An extraordinary sense of entitlement felt among some families, leading to shocking cases of financial abuse, is a source of great concern for Age Concern Otago.
"We regularly get cases of family members who feel no compunction about helping themselves to their `inheritance' while their elderly parents are still living,'' the organisation's elder abuse response service team leader, Marie Bennett, said.
"And that is financial abuse.''
In the past 12 months, Age Concern Otago has dealt with 168 cases of elder abuse in Dunedin and wider Otago, 116 of which are closed and 52 still active. Of the closed cases, 62 (or 53%) involved financial abuse.
In the year to June 2017, Age Concern elder abuse response services in New Zealand were informed of about 2295 cases of suspected abuse and intervened in 1736 cases.
Of these 79% involved psychological abuse and 54% financial abuse. Family members made up 76% of the alleged abusers.
It is estimated that up to 10% of people aged 65 or over in New Zealand are victims of elder abuse or neglect, which equates to 3170 cases in Otago.
Bennett said demand for the response service remained consistently high, and many cases were complex.
"It is very sad for the older people when their family, who are the people they are meant to be able to trust, take all their money,'' she said.
Friday was World Elder Abuse Day, and Age Concern was determined to highlight the issue of financial abuse.
Age Concern Otago executive officer Debbie George said the shame or stigma meant people did not always report abuse happening within their family.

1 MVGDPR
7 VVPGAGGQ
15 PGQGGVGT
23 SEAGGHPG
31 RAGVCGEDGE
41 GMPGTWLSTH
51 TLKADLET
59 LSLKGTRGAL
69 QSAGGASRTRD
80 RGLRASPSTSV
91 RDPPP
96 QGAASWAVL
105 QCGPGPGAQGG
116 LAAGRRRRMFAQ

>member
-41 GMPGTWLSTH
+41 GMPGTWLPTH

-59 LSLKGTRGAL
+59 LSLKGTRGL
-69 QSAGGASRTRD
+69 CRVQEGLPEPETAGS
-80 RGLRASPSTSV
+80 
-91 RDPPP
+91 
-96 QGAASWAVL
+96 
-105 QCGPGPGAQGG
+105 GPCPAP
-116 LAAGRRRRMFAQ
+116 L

"This is one of the reasons it stays hidden,'' George said.
"Many older people feel ashamed their own flesh and blood are treating them badly, so they won't talk about it.''
Bennett said a new issue had begun to arise in recent years, with an increase in the number of grandparents raising grandchildren and approaching the service for help.
"In general, we get quite a high number of self-referrals, which is a very good thing.
"I really want older people to protect themselves and think seriously about discussing their situation with someone outside of the family before making decisions.''
Bennett works with Dunedin's multidisciplinary Elder Abuse Advisory Panel, which includes police, lawyers, Work and Income, the Southern District Health Board, Age Concern Otago and a residential care facility representative.
George said the help of the whole community was needed to stop elder abuse.
"We need families to stand up and make sure they all play a part protecting our older people and asking for our help if they suspect any abuse is happening,'' she said.
• If you suspect an older person is not being treated well, or want to report abuse, phone Marie Bennett at Age Concern Otago on (03) 479-3053. If there is a crisis or emergency, dial 111.